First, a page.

Tag Archives: employee engagement

Communication - Mindset

You Don’t Need to Be a Man to Mansplain

Last week I was asked to review a report with Simon, a senior leader in an organization where I consult. I have met with Simon before and I appreciate his thoroughness, his concern for the organization, and his analytical brain.

Simon and I started out the video chat with pleasantries, and then he started to review the report, sharing his screen. I tried to let him know that I had already read the entire report and that I had highlighted questions to discuss, but he kept talking. I got louder. He didn’t respond. I stood up, he didn’t notice. I waved, he continued.

I thought, “He will notice soon that I am not responding.” Reminder: This wasn’t a big presentation with a virtual room full of attendees, there were just the two of us in this meeting. Then I thought, “It won’t be too long before he notices he can’t hear me.”

Simon continued, without noticing that I wasn’t responding, for 43 minutes, without the slightest pause. I cleaned my entire desk area and wrote this blog while Simon read to me and explained.  

When Simon finally noticed that he couldn’t hear me he took one look at his ear bud and voila — he could hear me again. At this point, we didn’t have much time left and I didn’t have the patience needed to have a worthwhile discussion.

So, what is mansplaining exactly, and how do you know if you do it? This article, written by a man, says it all: How to Tell if You’re Mansplaining

How can you, regardless of your gender, make sure that you catch yourself before mansplaining happens?

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Employee Engagement - Leadership - Performance Management

Managing Your Family By Walking Around?

Each Monday my staff and I gather for our Monday morning meeting. Prior to Covid-19 we met in person, but now we meet virtually. We have a long checklist of tasks that we review to prepare for the week and to review the month ahead.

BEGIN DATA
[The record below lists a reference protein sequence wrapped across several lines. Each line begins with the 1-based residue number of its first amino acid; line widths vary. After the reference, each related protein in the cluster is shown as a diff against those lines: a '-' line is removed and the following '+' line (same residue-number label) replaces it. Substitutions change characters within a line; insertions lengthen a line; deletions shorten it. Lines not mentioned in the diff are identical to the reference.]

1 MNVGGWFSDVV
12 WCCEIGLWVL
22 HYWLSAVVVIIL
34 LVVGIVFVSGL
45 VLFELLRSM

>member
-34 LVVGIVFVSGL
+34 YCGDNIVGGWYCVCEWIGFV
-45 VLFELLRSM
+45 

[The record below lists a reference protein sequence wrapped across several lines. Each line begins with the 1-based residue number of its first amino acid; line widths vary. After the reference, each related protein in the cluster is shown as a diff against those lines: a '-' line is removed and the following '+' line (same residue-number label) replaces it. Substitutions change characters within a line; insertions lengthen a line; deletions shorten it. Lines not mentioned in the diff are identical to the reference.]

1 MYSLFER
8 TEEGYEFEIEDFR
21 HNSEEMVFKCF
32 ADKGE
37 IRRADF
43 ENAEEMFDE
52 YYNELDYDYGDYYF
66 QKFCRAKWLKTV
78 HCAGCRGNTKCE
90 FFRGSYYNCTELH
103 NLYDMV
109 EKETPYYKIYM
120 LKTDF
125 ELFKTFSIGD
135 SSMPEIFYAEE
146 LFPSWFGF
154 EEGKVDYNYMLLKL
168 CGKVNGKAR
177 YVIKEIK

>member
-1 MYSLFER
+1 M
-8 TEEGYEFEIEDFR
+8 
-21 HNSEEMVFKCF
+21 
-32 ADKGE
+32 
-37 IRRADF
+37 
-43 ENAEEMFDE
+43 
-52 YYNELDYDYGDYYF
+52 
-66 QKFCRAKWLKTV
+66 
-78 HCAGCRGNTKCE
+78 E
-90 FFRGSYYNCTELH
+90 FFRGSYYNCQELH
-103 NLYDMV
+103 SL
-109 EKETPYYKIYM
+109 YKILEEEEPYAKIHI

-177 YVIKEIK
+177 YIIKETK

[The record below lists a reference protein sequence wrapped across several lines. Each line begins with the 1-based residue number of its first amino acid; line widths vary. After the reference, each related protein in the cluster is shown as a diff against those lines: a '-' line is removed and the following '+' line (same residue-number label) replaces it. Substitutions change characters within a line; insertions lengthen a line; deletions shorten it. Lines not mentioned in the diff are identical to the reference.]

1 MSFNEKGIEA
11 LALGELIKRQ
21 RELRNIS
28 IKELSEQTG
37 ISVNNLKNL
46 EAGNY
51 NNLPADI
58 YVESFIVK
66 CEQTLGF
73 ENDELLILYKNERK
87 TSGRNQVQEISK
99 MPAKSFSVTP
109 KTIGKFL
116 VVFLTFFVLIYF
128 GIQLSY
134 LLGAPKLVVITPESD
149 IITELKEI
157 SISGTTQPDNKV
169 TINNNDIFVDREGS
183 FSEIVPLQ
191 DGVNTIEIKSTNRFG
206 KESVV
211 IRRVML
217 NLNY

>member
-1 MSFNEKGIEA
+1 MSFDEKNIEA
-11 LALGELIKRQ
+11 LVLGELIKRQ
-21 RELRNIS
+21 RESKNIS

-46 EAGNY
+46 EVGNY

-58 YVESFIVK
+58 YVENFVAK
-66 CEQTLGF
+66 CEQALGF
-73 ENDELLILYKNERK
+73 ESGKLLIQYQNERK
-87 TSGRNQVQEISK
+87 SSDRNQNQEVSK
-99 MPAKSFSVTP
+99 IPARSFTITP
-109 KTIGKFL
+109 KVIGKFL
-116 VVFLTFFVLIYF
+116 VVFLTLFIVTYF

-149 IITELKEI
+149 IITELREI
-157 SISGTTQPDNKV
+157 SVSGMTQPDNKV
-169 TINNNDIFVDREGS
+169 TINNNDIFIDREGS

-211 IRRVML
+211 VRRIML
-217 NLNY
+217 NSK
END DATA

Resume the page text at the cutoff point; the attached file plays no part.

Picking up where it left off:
This week while working remotely, we got a good laugh when Keri, the Director of Operations, shared that her husband Ed keeps “checking on her” around 11am each day. Prior to the pandemic Keri spent one day a week working in the Concordia offices and the other days she worked from home. Simultaneously, Keri’s husband worked out of an office in D.C. Keri wasn’t sure what this check-in was all about, so she asked Ed.

Ed reported that he regularly schedules time in his day to walk through his department in order to have an opportunity to casually check in with his staff. Now that he is working virtually, he continues the walkabout, but has shifted his attention to his wife and kids. His family is taking some time to get used to this new interaction!

For anyone who has attended my leadership programs or received coaching from me, I am a big fan of management by walking around. It’s great to pop in and see how your employees are doing, to chat informally, and to hear about their projects and their lives in real time. So, now that many of us are working remotely, how can you do this?

  • Schedule team check-ins at the start or end of each day.
  • Use a group chat feature to send a short message each morning or evening.
  • Arrange one-on-ones with your direct reports frequently — at least once a week.
  • Send funny anecdotes throughout the week.

What methods have you and your team found to stay connected while working remotely?

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Communication - Employee Engagement - Leadership

Exhale, Inhale

Is it better to inhale or to exhale?

It takes a second before you realize the answer is, “you can’t have one without the other!” Asking a question in this way is called “polarity thinking.” It encourages the brain to think one way or another, without considering alternatives that might be better.

The technique works effectively with two-year-olds. “Would you like to take your bath before dinner or after dinner?” For most toddlers, they answer either before or after and not, “Gee Mom and Dad, I don’t want to take a bath at all. I want more play time.”  

Here are some examples of polarity questions versus open-ended questions:

  • Do you want to include the information about the storm water project or delete it?
  • What are the benefits of including information about the storm water project?

  • Have you decreased the entertainment budget or the sales budget?
  • What did you find in your budget analysis?
  • Do you recommend Pierre or Jamal for the job?
  • What did you like best about Pierre and Jamal as candidates?

To be clear, there’s nothing wrong with polarity questions. Sometimes having fewer choices is helpful. The point is to be intentional about your questions based on what you want to achieve by asking them.

So, would you like to read this blog and send your feedback today? Or would you prefer to forward the blog to a colleague, and comment tomorrow?

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